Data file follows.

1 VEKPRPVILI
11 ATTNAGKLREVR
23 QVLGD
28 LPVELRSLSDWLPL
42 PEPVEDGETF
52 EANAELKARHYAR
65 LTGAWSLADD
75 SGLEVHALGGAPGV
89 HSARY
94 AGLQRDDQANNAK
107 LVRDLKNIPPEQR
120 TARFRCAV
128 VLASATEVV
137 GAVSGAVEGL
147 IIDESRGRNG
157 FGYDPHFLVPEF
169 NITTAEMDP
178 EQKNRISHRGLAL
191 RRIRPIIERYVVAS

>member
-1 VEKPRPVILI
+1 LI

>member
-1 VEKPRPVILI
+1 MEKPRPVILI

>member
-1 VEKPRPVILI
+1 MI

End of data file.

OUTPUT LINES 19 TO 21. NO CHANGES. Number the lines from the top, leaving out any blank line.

191 RRIRPIIERYVVAS

>member
-1 VEKPRPVILI